Ruminations on coyotes, angels and balance...
(email to a distant friend)
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Tuesday, July 13, 1999
It was my grandmother Rosebud, or Granny, as I used to call her, who
I think was my best friend ever. Granny was the one who told me she'd
never tell a child or grandchild of hers that they couldn't come home
after my mom told me, her only child, that she'd be too embarrassed
for the neighbors to see me with dreadlocks. Until I cut them my mom
banned me from going home. I still remember her saying "...not
only can you not come to 708 Calloway Drive, you can't even come to
Raleigh." That was November 1989.
Since my grandmother died in 1992, I've always felt she was my guardian
angel. When I cycled across Africa in 1992 - 1993, I included one of
her quotes in my journal for inspiration ("...I may give out, but
I won't give up"), and thought of her frequently during the trip.
She'd died half a year before the trip started. Though my mom has sold
my grandmother's house, I drive past it each time I come to Raleigh.
Even if I don't visit Granny's grave, I'll drive by her house. It still
looks the same. My eyes usually swell with tears upon seeing it as I
have many, many fond memories of being there with her, like her letting
me use metal roller skates in her living room on the carpet, or us sleeping
together and her giving me a hard time for taking all the "kiver"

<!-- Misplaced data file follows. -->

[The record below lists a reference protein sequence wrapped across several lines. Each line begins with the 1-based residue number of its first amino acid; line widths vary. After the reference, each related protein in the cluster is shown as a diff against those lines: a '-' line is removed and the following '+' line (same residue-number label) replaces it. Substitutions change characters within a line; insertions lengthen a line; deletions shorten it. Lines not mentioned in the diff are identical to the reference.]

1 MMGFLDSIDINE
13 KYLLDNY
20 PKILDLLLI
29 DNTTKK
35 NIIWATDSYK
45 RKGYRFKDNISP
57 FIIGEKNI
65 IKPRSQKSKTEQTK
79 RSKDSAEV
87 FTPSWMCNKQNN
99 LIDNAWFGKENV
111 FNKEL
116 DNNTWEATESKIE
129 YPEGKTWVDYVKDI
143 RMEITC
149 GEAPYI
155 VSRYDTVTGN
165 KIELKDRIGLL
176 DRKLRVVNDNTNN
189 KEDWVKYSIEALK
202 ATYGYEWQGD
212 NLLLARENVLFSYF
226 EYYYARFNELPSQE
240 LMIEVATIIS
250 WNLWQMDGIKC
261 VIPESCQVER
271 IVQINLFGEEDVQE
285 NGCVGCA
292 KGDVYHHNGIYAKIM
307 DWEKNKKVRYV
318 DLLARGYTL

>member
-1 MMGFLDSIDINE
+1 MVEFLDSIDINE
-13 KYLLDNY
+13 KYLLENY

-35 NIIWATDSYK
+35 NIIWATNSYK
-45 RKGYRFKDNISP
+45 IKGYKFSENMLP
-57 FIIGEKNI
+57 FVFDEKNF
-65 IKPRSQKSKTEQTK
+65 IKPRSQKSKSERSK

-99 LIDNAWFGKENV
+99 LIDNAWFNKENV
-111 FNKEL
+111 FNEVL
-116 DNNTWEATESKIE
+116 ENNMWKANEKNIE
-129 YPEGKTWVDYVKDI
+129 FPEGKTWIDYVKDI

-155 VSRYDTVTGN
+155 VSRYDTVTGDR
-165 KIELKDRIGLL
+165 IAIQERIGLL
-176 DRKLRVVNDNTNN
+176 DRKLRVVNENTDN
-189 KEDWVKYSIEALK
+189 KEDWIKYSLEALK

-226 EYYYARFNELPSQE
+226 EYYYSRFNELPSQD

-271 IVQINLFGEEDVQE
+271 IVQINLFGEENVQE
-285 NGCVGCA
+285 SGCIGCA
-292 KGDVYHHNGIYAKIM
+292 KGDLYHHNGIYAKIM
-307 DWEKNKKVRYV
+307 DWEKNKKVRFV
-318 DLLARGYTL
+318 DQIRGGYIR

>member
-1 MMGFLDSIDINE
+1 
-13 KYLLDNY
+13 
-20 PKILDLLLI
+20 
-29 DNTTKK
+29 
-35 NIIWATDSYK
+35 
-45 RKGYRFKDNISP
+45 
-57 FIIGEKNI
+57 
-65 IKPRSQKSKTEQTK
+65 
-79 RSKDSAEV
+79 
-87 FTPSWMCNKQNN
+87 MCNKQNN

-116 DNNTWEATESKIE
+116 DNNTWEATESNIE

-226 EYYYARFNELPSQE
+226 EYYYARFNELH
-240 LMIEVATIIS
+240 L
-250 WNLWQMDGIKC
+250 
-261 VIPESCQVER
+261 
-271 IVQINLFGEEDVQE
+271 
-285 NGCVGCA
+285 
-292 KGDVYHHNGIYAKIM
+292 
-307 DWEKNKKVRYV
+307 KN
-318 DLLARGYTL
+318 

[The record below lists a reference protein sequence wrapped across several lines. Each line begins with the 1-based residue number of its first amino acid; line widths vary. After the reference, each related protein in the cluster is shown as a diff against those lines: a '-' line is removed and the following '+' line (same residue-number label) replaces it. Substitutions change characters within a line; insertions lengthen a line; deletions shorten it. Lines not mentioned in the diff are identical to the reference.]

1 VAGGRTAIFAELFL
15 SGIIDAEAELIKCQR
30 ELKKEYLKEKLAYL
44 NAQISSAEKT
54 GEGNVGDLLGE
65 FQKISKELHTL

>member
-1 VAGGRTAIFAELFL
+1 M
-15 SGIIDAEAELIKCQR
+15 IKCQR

as she used to call the bed cover.
While driving into Flagstaff Sunday night just after I was coming up
the pass north of town, a coyote crossed my path. I narrowly avoided
hitting it. Without thinking, I stopped the car, pulled out my jish
(traditional Navajo medicine pouch) and did a corn pollen prayer to
the four sacred directions, as Vivian, mother of my child, had once
taught me to do. Years ago when I first saw her do it, I chided her
for her simplistic belief in the superstition that coyotes are a bad
omen. Then I was a man of science. Now, regardless of whether I believe
coyotes are a bad omen, they remind me of "disharmony and the need
to pray." So, that was what I did. (Actually, Vivian says that
traditional Navajo believe coyotes are a bad omen when they cross your
path if they are traveling from south to north. The one that crossed
my path went from east to west so I was probably okay.)
I stopped the car just beyond the crest of the road near Schultz Creek
Pass and prayed. I prayed for the usual stuff, patience, peace, understanding,
the universal dispersal of love, etc. As I dispersed corn pollen acknowledging
Father Sky, Mother Earth and the creator, I remembered years before
standing on roof tops in Tunisia, hearing the Muslim call to prayer
or standing alone under a canopy of stars in the Sahara and the corn
pollen prayers I did in Africa. I prayed at lot during that bike trip
in 1992 -'93, especially during the first several months feeling somewhat
lost and alone. Having just left the Western Navajo Juvenile Detention
Center, prayer felt good at that moment outside my vehicle on the outskirts
of Flagstaff. It'd just rained. The earth smelled fresh and alive. The
clouds had cleared and the stars shone like a bright light piercing
pinholes in Batman's cape. For the moment, I knew bliss.
This had been my first visit to the Western Navajo Juvenile Detention
Center. I stopped there before proceeding onto Flagstaff because of
a disorienting incident that happened the day before while on call in
Kayenta. A Navajo Tribal Police officer brought in a 9 year old boy
for medical clearance in order to be taken to the detention center in
Tuba City. He'd been caught shoplifting. I went through his chart and
found that at age 7 he'd been admitted to Tuba City Hospital for a neurological
condition that almost killed him. In fact, after several days in Tuba